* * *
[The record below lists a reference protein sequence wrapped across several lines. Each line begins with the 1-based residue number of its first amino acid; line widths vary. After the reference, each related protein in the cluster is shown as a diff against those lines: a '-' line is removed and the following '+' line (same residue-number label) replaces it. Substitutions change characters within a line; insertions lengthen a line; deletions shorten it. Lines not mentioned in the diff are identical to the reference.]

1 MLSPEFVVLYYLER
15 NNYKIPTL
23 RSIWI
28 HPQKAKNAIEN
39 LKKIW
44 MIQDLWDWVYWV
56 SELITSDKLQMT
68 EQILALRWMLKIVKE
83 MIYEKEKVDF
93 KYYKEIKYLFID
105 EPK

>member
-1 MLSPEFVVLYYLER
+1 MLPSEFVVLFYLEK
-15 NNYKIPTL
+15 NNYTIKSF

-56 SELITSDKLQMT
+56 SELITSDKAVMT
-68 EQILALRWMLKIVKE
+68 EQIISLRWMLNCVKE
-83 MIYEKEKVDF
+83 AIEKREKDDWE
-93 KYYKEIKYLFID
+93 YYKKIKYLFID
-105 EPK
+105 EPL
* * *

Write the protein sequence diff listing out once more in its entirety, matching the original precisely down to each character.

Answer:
[The record below lists a reference protein sequence wrapped across several lines. Each line begins with the 1-based residue number of its first amino acid; line widths vary. After the reference, each related protein in the cluster is shown as a diff against those lines: a '-' line is removed and the following '+' line (same residue-number label) replaces it. Substitutions change characters within a line; insertions lengthen a line; deletions shorten it. Lines not mentioned in the diff are identical to the reference.]

1 MLSPEFVVLYYLER
15 NNYKIPTL
23 RSIWI
28 HPQKAKNAIEN
39 LKKIW
44 MIQDLWDWVYWV
56 SELITSDKLQMT
68 EQILALRWMLKIVKE
83 MIYEKEKVDF
93 KYYKEIKYLFID
105 EPK

>member
-1 MLSPEFVVLYYLER
+1 MLPSEFVVLFYLEK
-15 NNYKIPTL
+15 NNYTIKSF

-56 SELITSDKLQMT
+56 SELITSDKAVMT
-68 EQILALRWMLKIVKE
+68 EQIISLRWMLNCVKE
-83 MIYEKEKVDF
+83 AIEKREKDDWE
-93 KYYKEIKYLFID
+93 YYKKIKYLFID
-105 EPK
+105 EPL